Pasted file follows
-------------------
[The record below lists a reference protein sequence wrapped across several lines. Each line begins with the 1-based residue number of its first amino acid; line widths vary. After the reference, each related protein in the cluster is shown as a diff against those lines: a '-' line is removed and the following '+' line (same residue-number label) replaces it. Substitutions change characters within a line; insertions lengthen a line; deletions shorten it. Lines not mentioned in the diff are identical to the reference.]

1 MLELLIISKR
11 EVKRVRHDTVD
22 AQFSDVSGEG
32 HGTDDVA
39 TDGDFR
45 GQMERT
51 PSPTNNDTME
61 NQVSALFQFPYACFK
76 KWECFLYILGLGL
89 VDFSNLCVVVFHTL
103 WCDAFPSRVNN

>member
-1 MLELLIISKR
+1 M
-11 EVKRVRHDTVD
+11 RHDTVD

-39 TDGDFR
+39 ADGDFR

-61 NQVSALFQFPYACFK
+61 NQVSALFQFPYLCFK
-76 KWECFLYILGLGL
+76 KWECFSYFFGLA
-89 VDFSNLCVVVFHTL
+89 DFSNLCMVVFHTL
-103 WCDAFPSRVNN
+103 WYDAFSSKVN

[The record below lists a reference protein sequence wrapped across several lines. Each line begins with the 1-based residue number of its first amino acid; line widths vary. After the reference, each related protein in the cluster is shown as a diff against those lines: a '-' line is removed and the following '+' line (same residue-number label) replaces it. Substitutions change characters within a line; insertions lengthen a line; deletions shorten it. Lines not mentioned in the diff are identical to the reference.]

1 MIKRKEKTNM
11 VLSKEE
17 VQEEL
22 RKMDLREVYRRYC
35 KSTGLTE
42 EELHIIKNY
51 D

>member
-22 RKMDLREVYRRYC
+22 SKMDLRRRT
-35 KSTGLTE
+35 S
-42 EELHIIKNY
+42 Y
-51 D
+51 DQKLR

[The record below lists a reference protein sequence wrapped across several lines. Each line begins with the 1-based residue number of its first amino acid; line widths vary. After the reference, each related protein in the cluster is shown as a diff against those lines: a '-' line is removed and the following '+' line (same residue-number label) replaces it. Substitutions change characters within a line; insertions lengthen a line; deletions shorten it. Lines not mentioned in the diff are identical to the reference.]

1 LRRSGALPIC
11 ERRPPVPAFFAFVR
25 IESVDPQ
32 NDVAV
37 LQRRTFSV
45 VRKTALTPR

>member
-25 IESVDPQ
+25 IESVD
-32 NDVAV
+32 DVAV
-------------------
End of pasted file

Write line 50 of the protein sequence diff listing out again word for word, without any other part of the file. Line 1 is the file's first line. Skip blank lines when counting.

37 LQRRTFSV